Immediately off of the first room is a small space that is hard to see from the entryway. This room is dedicated entirely to Deborah Brod’s contribution to the exhibit. Torn scraps of paper line the walls, each with watercolor images of paperwhites. Shelves are placed underneath each of these watercolors, containing books, miscellaneous objects and handwritten notes from the artist. Live paperwhites grow under each shelf and fill the small room with their sweet, mild fragrance. “This narrative installation is composed of opposing, contrasting themes, materials, and feelings,” Brod wrote in her artist statement, noting that books and paperwhite bulbs alike have hidden value that is not known until they are opened.  Brod’s handwritten notes range widely in subject matter, but center around memories. She remembers singing to herself, writing “So, digging further, what are my strongest, even subconscious, connections to Judaism? The songs I learned in childhood…!” The objects scattered on the shelves include candles, glasses and a yarmulke. The installation is as personal as it is accessible. Though it is about Brod’s relationship with Judaism, the homey, everyday objects are ones that people of all walks of life could recognize and associate with memories of their own. Each shelf looks as if it came straight from Brod’s living room.

The next room is large and most prominently features a group of works by Pam Kravetz. A television plays a song on repeat, looping back every couple of minutes, and features a woman at a stove with a speech bubble that reads, “Oy vey, I think I see Moses in the Matzo!” The Egyptian pyramids serve as the background, and one by one, the ten plagues dance across in the screen in comical waves. Kravetz cites C. Jacqueline Wood, proprietor of Golden Hour Moving Pictures, as the creator of the television short. Cartoon-like locusts are placed around the mantle that the television sits on, and a table with a mound of dirty dishes sits directly below the screen. The dishes represent what Kravetz calls the eleventh plague. Seder dishes would pile up in her kitchen as a child, and in a lighthearted nod to a dark tale, she included this childhood chore as a plague akin to a thunderstorm of hail. A colorful quilt sits in front of the table and features Kravetz herself as the Wandering Jew. In her artist statement, she likens herself to the Wandering Jew, a figure who taunted Jesus on the way to Crucifixion and was subsequently doomed to wander the earth until the second coming. She says that she sees herself as the Wandering Jew because she constantly grapples with fitting in to the Jewish community. Again giving a comical spin to a traditionally dark tale, the quilt is comprised of patches of neon green fur, sequins, beads, polka dots, hot pink fabric and Kravetz’s own colorful, smiling face.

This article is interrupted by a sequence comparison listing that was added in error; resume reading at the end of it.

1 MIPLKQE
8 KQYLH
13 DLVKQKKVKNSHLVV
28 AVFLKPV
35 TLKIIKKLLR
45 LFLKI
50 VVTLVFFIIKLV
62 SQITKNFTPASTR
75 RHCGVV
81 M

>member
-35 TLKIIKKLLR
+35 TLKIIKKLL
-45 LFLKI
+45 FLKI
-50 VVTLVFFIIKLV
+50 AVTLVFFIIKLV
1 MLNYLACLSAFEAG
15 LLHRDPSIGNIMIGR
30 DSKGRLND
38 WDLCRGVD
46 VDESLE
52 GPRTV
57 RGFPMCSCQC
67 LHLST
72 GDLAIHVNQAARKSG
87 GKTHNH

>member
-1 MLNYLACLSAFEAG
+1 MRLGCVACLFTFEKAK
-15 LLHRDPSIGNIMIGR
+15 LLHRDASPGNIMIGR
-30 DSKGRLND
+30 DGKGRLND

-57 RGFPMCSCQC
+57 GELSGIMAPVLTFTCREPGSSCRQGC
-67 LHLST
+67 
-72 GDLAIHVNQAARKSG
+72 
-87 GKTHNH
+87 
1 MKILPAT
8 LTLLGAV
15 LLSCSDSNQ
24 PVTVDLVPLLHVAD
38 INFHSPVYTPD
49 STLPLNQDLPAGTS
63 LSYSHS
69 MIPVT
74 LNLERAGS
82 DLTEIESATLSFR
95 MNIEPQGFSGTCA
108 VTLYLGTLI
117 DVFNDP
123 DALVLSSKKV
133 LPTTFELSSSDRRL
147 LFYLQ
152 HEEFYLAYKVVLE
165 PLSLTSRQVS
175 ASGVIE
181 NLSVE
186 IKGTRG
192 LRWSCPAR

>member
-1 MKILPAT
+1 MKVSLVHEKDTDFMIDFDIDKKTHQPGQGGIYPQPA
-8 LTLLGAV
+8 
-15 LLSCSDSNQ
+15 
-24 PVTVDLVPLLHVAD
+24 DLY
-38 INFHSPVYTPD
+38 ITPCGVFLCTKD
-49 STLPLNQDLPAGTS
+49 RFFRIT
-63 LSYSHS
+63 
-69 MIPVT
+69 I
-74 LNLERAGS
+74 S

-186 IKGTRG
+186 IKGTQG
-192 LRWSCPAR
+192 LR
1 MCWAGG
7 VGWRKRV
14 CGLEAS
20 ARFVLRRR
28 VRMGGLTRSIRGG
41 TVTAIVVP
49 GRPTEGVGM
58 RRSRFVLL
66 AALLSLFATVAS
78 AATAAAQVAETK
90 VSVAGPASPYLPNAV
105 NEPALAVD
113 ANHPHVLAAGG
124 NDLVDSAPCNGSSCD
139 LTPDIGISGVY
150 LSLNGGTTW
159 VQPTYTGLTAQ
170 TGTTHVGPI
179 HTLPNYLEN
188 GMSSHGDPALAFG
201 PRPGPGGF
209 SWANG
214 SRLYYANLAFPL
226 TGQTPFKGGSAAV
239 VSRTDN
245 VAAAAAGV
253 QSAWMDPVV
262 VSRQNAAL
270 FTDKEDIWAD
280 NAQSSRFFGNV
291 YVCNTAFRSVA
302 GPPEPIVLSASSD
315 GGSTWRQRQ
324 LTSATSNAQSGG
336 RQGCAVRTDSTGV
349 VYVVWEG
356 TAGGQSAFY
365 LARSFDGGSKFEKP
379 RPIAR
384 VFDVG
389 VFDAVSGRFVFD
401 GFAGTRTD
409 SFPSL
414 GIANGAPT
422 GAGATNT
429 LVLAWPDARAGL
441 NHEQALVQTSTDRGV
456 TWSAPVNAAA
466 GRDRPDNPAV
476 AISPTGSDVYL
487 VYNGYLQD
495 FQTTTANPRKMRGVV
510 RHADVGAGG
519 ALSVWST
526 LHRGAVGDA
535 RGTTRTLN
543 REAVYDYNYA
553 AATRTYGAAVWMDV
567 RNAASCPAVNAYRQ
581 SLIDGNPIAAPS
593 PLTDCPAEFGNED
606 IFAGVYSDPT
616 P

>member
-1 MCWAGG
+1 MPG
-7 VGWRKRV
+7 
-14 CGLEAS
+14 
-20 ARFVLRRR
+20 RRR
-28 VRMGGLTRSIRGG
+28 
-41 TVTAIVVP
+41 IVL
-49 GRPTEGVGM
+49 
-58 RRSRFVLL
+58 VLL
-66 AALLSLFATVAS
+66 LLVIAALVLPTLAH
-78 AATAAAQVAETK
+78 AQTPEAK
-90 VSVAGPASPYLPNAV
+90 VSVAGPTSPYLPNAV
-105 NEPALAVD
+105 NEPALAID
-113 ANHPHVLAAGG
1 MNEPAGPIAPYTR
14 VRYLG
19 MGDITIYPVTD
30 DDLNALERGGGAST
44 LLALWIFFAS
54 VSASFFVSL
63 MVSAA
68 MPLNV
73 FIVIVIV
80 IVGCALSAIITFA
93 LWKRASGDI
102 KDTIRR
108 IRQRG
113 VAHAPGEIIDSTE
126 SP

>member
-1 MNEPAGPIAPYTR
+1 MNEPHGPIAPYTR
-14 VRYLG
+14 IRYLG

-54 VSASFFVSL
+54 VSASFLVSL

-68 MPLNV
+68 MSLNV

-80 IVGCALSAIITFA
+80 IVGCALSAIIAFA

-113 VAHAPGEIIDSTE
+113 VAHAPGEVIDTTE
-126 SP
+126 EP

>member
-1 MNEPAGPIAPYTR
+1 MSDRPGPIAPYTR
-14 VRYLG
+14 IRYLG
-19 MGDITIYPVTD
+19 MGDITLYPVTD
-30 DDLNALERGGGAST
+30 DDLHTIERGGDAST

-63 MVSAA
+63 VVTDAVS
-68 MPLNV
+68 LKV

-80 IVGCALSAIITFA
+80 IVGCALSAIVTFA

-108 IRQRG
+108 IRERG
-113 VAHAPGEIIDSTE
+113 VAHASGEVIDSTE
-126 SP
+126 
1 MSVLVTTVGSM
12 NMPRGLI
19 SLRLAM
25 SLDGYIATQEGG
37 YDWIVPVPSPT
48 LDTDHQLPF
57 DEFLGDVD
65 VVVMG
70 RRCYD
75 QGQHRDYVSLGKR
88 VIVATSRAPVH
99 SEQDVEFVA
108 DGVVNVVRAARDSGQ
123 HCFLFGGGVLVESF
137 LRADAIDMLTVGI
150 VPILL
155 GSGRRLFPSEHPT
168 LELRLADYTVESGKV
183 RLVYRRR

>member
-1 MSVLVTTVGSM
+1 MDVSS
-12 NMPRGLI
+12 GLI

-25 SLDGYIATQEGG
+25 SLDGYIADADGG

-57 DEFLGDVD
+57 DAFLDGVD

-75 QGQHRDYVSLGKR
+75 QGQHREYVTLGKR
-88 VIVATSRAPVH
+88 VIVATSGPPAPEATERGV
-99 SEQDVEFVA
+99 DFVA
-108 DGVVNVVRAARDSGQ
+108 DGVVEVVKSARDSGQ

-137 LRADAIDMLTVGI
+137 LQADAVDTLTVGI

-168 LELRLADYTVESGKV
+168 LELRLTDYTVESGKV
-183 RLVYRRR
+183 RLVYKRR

The remainder of this room is relatively calm, featuring several works by Julie Staller-Pentelnik. The first is “The Tree of Life,” which is made up of a large tree whose branches weave together at soft right angles, reminiscent of Hebrew lettering. A small passage at the bottom reads, “It is a tree of life to those who hold it fast and all who cling to it are happy.” This serene piece is in stark contrast to the noise, both visual and aural, that Pam Kravetz’s art puts forth.

The following room has one wall dedicated entirely to a mixed media piece by Ruth Banta entitled “Man-orah.” Nine plastic male figurines are lined up across three shelves, each with a colorful candle affixed to its head. While it is on the surface a pun, the piece is also a commentary on Judaism’s roots as a primarily male-centric religion. This comes right after Stellar-Pentelnik’s more solemn works, but visitors can still hear the television in Kravetz’s installation. The exhibit is laid out in such a way that lightheartedness and serious contemplation are mixed together.